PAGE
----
“Are you even ready for freedom the way you cower within these rules and walls Mag-man?” He snapped back, for the Magistrate was attempting a justification for their lusting covenants. Causing the Magistrate to stomp away, knowing the argument was lost.
There was no changing them, whether they’d inherently become anti-freedom through poor upbringing, deranged teachings and association he’d no cause to identify.
Only that they posed a serious oppression and threat to those who’d joined him long ago vexed him.

For a dormant seed within Galt and many of his people had taken root since they’d been separated from their mountain hold. While a handful had gotten comfortable in Gelstown, most now yearned for their mountain freedom.
Homes and workshops, stores and safety awaited them there.
A handful of his advanced scouts had gone ahead of Galt before ‘The Fall’.
Hopefully they’d set up the Gulch and at least guarded the way in.
It would be winter soon and the way into The Gulch impassable once the snow fell heavy.

This place of concrete and unyielding regulations was grinding them into slow servitude.
Once free to come and go as they pleased, entry-restrictions were imposed at the town gates.
Gelstown was now becoming like a prison.
Safe from harm outside, as long as they acted the slave inside.
They willingly performed the duties required of them to require Gelstown to function, but the loss of their freedoms, like the death of a thousand cuts, was intolerable. Especially to Galt, who’d often bitterly regretted deciding Gelstown was a safer bet than trailblazing to the Gulch on foot.

Secretly, Galt would visit them in the night and soon they’d manage to plot a way out of Gelstown and the way to the Gulch was opened once more.
Two more months passed and yet another ‘covenant’ was nailed to the door. This time all long-guns were to be handed in. With a seven-day deadline looming any chance at making a breakout was critical now.
Without rifles for protection they’d be sitting ducks on the northward road. It was nearly twenty miles of flatland before the Rocky Hills started. Then fifty or more beyond to the outlying village of Tonswater. Then twelve more beyond that to the safety of the Gulch.

No vehicles would get them there for any that were left in operable condition were jealously guarded. Also the scouting force he’d sent north months before were under orders to block the Gulch entrance with several fallen trees, making it passable only on foot.

Copyright 2012
Tyler Danann

posted on Dec, 9 2012 @ 09:38 AM
Secretly, Galt would visit them in the night and soon they’d manage to plot a way out of Gelstown and the way to the Gulch was opened once more.
Two more months passed and yet another ‘covenant’ was nailed to the door. This time all long-guns were to be handed in. With a seven-day deadline looming any chance at making a breakout was critical now.
Without rifles for protection they’d be sitting ducks on the northward road. It was nearly twenty miles of flatland before the Rocky Hills started. Then fifty or more beyond to the outlying village of Tonswater. Then twelve more beyond that to the safety of the Gulch.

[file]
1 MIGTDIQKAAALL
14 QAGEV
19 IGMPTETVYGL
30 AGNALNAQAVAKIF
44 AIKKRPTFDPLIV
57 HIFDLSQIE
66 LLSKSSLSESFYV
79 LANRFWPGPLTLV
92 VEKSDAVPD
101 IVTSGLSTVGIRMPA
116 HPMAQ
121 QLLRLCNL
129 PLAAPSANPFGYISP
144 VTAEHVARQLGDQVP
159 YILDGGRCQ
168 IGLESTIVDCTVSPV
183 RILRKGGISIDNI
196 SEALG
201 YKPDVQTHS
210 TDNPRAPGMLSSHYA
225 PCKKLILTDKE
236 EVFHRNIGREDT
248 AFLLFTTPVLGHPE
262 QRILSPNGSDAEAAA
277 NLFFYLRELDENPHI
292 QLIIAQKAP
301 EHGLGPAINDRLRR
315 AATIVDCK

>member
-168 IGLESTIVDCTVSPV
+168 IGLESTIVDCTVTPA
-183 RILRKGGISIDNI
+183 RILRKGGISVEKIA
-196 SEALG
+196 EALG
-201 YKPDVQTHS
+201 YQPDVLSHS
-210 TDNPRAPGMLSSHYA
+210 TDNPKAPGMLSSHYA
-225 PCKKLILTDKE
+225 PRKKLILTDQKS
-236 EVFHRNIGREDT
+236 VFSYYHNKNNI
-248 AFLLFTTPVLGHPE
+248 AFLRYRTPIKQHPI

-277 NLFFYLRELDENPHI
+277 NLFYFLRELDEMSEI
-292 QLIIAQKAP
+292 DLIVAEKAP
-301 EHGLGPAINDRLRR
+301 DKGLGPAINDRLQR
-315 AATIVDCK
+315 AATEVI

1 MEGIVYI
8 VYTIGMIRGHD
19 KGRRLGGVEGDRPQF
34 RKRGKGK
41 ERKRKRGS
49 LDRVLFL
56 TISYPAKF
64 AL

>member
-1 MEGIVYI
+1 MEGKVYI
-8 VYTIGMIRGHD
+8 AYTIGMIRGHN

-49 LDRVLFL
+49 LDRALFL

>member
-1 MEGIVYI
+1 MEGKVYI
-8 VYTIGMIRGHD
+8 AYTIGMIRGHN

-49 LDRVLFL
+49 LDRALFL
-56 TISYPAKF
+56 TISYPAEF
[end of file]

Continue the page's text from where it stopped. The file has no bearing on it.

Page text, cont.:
No vehicles would get them there for any that were left in operable condition were jealously guarded. Also the scouting force he’d sent north months before were under orders to block the Gulch entrance with several fallen trees, making it passable only on foot.

During the night Galt laid out his plans. Young-May, the most alluring and unmarried of them did the distracting of the gate guard.
Once he was knocked out the way out was clear.
Then they were away, a bold one of their number managed to retrieve some small-arms from the town armoury before he too ran pell-mell into the night.

By the morning’s light the tyrannical magistrates found Galt and nearly all his people had gone.
With no bloodshed aside from a dazed guard they did not feel compelled to chase after them.
Besides which, the magistrates and their people were not the fighters like Galt’s folk were and they secretly knew it.
“Let them be gone then, it’s much safer here, they’ll come back begging to be allowed back in.” Proclaimed the Master Magistrate to the assembled townsfolk.

But Galt’s people marched on and soon they neared the Mountain Hold.


Copyright 2012
Tyler Danann

posted on Dec, 9 2012 @ 10:49 PM
Chapter 2

Galt’s Road

The Journey north was a trek and in the midst of all that foot slogging was a peculiar silence for the most part.
Mike Galt was once a soldier; though his old bones had already passed fifty he still had ‘the old fire’ as he called his tireless spirit pushing him on.
Outside of his closest companions, his followers stuck to him like a lodestone, as long as he was well, so were they.
They walked in a column, Galt at the head, with the most experienced weapons-men and fighters in small groups loosely spread out ahead and to the flanks. As the terrain became more arduous and rugged Galt drew them in, for the progress in such a fashion would slow them down too much as the elevation increased.